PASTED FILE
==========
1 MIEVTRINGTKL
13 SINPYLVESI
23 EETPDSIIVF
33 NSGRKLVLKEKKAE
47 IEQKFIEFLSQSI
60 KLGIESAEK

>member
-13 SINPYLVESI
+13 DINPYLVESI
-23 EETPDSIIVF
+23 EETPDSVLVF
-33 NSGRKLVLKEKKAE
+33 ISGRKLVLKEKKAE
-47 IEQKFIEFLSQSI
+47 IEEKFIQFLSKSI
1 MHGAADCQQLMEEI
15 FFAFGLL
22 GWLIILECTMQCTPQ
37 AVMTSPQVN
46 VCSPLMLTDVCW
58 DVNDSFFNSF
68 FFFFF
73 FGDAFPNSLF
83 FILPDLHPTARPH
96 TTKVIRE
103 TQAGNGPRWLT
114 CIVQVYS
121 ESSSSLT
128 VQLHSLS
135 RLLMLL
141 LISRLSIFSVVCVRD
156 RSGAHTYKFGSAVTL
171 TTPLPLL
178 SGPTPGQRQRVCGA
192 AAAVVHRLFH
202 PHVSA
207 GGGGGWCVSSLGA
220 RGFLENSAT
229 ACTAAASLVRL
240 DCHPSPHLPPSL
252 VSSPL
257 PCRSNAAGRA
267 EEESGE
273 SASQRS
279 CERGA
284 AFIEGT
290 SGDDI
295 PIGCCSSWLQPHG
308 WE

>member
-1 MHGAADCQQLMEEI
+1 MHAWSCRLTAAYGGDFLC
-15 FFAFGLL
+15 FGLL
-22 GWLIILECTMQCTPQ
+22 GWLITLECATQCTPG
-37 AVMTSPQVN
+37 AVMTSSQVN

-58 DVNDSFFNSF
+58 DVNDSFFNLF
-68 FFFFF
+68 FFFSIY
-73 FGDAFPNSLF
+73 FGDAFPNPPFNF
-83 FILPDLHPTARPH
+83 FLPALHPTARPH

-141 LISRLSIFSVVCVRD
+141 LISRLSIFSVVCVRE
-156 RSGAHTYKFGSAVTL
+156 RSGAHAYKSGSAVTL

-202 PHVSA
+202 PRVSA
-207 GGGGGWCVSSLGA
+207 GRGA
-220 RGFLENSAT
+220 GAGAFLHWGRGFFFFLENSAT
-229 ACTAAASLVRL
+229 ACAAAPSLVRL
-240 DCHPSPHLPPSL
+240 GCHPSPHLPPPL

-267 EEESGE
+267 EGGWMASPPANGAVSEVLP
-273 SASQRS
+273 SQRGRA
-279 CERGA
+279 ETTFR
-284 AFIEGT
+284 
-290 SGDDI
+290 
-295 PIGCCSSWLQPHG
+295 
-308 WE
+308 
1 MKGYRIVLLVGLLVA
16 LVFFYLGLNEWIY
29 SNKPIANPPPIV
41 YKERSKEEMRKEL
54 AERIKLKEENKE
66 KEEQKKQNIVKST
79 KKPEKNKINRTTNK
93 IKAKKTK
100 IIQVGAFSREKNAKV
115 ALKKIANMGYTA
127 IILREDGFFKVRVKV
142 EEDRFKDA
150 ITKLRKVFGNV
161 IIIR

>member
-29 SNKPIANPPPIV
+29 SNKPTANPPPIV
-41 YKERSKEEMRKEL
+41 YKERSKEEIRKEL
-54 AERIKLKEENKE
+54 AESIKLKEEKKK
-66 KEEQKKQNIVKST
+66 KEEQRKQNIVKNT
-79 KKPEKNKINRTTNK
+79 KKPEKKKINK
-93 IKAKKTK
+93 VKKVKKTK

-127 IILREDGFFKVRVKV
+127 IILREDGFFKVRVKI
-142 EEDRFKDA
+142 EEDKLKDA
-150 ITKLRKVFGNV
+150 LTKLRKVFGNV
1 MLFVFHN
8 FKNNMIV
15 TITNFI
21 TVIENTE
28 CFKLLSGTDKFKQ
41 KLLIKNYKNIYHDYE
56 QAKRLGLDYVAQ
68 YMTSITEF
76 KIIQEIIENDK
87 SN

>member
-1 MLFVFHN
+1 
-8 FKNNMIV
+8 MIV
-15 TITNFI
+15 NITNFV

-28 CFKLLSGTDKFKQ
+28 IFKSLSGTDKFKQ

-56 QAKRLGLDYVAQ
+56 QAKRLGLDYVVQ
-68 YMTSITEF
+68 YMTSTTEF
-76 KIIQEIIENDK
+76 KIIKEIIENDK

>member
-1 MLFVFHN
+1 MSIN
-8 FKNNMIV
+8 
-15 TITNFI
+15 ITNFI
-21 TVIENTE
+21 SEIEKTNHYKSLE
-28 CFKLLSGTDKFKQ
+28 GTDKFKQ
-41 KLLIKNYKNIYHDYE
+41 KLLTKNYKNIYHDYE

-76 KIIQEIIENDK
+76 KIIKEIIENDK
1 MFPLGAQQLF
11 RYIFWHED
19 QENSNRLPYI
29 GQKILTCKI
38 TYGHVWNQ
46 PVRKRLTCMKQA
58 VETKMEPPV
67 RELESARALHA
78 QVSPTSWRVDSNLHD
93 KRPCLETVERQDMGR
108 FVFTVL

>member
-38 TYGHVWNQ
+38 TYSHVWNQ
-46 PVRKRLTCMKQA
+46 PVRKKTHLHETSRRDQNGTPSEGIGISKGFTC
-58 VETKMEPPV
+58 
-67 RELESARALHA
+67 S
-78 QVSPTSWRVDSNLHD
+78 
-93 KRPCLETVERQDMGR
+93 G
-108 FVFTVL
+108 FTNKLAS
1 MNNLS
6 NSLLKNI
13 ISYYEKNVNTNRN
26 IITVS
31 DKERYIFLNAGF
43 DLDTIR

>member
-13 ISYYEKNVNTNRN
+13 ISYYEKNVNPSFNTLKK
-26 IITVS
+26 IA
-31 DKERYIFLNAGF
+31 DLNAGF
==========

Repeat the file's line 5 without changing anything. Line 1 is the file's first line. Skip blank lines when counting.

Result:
47 IEQKFIEFLSQSI